PHOENIX - State Republican Party officials charged Friday that someone helping the governor's reelection stole campaign materials, but conceded the thief - if there was a thief -could just as easily have been one of their own workers.
Napolitano aides admit someone - they say they don't know who -dropped off the document earlier this week. And they also said that, believing it had been mailed, they used that document to
seek extra funds to counter it from the Citizens Clean Elections Commission.
But Taylor said the document, one of about 181,000 identical pieces that has been in the locker behind GOP headquarters for weeks, never was mailed. He said party officials learned of the missing paper when they got a copy of Napolitano's request for cash.
That, said Taylor, led to calling Phoenix police Thursday night.
"We believe that somebody associated with the Napolitano For Governor campaign stole this property from the Arizona Republican Party,'' Taylor charged Friday.
But Taylor acknowledged there is no evidence the storage locker had been broken into, or that the lock had been damaged. He said, though, "less than five people'' have access to the key, including party workers and companies that do business with the party.
"If the intimation is that this was somehow an inside party job, we want to get to the bottom of that,'' Taylor said. If nothing else, he said, "it will answer the question of how the Napolitano campaign obtained our property.''
Taylor said, though, once the Napolitano campaign got the document it should have realized it was stolen. And attorney Jack LaSota, who represents the party, said the Napolitano camp compounded the problem by filing a sworn document with the Clean Elections Commission stating the piece had been mailed and seeking the matching funds.
Andy Gordon, the lawyer for the Napolitano campaign who made that request, defended his action.
"It looks like a piece of real mail to me,'' he said, noting it has the address of a Tucson recipient and a bulk mail permit. Nor did he believe that the method by which it showed up made it suspicious.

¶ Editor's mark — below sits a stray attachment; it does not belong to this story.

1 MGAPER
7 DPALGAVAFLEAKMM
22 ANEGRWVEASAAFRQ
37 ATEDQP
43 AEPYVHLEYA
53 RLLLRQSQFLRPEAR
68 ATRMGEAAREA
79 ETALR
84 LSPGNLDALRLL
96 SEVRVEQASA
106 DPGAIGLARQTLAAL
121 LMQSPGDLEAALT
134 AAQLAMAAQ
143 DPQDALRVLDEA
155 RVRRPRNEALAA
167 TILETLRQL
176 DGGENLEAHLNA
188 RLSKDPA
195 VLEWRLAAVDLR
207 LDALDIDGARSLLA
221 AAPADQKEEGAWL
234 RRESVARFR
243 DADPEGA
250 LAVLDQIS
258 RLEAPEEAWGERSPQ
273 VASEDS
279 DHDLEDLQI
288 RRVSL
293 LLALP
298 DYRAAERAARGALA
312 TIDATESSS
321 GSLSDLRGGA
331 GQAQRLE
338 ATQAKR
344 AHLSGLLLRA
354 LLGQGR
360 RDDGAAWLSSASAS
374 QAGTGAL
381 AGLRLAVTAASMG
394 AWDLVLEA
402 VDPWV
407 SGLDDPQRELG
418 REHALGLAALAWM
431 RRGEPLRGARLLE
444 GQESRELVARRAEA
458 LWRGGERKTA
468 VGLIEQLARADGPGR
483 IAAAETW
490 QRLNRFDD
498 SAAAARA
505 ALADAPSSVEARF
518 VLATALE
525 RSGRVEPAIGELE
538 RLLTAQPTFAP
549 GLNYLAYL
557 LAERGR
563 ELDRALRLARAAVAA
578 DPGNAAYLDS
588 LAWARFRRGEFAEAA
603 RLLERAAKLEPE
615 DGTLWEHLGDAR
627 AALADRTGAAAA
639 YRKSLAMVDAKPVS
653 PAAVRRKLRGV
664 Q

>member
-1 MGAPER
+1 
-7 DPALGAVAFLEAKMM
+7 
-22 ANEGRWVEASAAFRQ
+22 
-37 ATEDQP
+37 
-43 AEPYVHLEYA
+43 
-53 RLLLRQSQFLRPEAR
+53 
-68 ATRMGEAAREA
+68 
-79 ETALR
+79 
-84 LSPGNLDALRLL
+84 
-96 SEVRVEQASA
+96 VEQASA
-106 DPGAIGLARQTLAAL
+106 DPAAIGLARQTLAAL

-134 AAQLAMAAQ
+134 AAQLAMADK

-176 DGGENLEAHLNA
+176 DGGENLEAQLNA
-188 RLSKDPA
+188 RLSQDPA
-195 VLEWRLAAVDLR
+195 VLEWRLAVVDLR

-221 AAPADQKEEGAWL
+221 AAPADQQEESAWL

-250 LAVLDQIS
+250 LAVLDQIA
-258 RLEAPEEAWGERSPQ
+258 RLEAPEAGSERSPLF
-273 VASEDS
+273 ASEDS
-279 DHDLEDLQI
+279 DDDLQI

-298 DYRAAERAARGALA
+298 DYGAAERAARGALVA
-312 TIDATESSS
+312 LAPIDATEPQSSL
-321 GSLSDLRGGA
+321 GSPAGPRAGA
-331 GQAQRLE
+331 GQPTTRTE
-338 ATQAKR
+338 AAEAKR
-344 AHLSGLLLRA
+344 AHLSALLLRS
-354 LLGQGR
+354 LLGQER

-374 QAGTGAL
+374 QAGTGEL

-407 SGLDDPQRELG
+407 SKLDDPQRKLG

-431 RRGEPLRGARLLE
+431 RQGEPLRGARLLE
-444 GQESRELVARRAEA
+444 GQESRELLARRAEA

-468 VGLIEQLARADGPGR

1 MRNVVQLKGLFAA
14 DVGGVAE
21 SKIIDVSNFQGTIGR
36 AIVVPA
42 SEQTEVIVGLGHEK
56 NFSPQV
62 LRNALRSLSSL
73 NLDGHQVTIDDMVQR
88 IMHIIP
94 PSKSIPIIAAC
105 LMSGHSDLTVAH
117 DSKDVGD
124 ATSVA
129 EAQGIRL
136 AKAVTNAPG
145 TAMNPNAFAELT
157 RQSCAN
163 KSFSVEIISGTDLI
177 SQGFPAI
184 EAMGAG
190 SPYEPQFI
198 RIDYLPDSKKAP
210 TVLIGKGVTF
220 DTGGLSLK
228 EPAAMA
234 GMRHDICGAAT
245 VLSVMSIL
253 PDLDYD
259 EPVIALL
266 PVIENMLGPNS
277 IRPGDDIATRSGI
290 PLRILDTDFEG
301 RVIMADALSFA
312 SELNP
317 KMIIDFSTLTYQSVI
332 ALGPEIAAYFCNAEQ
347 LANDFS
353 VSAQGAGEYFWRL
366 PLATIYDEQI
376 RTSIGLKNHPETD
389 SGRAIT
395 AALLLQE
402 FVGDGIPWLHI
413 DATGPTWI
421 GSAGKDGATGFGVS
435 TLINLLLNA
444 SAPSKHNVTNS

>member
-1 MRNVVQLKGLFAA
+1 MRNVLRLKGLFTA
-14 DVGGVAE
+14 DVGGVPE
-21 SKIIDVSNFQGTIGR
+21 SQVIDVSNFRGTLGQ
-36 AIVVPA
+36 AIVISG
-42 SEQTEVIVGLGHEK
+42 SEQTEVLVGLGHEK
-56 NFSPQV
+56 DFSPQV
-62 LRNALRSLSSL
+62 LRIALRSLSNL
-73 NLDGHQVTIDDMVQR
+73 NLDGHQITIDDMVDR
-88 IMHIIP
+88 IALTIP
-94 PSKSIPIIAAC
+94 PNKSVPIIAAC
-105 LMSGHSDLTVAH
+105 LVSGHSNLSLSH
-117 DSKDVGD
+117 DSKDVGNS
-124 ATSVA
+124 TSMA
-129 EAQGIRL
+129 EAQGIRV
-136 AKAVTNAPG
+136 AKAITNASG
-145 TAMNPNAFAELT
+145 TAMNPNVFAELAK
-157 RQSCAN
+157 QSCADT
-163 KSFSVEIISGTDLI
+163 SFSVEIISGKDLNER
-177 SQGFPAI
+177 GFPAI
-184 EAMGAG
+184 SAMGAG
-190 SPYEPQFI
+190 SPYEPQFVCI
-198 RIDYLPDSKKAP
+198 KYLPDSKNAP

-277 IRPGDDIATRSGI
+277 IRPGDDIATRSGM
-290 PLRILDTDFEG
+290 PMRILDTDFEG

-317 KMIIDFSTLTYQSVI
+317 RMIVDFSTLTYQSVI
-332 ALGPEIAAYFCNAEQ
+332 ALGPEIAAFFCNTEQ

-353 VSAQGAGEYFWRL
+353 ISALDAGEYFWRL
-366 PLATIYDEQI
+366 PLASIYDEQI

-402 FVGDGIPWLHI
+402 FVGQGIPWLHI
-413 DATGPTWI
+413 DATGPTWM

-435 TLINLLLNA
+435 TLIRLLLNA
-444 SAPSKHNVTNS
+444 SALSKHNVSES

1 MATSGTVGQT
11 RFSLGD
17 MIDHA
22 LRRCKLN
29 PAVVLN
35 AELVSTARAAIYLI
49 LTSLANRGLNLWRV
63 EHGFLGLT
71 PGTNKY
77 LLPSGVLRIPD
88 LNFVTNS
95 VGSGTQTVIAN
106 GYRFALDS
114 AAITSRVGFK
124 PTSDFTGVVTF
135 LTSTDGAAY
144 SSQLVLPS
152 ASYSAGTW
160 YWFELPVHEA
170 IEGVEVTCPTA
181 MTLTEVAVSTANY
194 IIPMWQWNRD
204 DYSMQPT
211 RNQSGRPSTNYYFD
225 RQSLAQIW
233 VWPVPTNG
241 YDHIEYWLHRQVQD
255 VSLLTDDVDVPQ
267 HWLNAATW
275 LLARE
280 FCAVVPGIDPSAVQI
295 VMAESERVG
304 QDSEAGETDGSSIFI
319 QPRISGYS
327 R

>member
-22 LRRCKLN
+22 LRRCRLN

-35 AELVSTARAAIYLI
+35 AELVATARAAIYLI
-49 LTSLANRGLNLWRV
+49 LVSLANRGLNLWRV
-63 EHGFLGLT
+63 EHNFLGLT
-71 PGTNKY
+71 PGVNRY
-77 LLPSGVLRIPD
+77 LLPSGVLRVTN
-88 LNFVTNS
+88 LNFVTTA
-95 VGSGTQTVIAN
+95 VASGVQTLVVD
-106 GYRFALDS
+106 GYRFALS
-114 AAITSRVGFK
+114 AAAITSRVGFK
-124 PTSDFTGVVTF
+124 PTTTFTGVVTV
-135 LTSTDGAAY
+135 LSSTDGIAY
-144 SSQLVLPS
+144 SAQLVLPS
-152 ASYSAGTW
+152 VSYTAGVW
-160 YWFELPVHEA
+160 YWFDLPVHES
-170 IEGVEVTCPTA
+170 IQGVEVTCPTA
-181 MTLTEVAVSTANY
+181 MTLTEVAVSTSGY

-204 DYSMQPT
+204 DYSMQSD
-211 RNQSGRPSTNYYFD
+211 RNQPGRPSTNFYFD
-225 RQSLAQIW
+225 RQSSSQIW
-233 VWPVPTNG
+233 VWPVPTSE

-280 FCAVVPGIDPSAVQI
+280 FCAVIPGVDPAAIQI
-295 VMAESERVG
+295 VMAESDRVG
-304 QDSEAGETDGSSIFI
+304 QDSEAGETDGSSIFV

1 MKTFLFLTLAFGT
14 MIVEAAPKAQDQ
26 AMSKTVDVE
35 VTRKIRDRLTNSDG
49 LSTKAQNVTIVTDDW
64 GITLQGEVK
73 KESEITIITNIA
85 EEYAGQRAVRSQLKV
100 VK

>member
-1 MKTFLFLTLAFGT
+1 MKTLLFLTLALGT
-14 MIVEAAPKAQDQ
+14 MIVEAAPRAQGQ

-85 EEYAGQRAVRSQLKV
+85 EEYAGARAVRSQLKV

"We ask people to bring stuff by and give it to us all the time,'' Gordon said. "We're trying to find out what's going on.''
Gordon said the original of the document is in his office and police are free to examine it. But he said that, by now, it has the fingerprints of several Napolitano campaign workers - as well as his.
The issue is clouded over the fact the mailers, printed weeks ago, never were sent out. That is because of fears the Napolitano campaign would do what it did: Seek to boost its own funding.
Both Napolitano and Republican Len Munsil received $680,774 in public financing for their campaigns. But state law says if an outsider spends money on behalf of a publicly funded candidate, the foe gets an equal amount.
Republicans believed this mailer was exempt because the law exempt political parties when campaign materials tout at least three candidates. And one of the four pages included info on not only Munsil but also Bill Montgomery, running for attorney general, and Arizona Corporation Commission hopeful Gary Pierce.
That, however, was before the Clean Elections Commission decided in another case that the opposing candidate still could get partial funds. As a result, the mailers stayed put - and Taylor said there was no intent to save them for a last-minute "hit'' piece when it would be too late for Napolitano to get matching funds.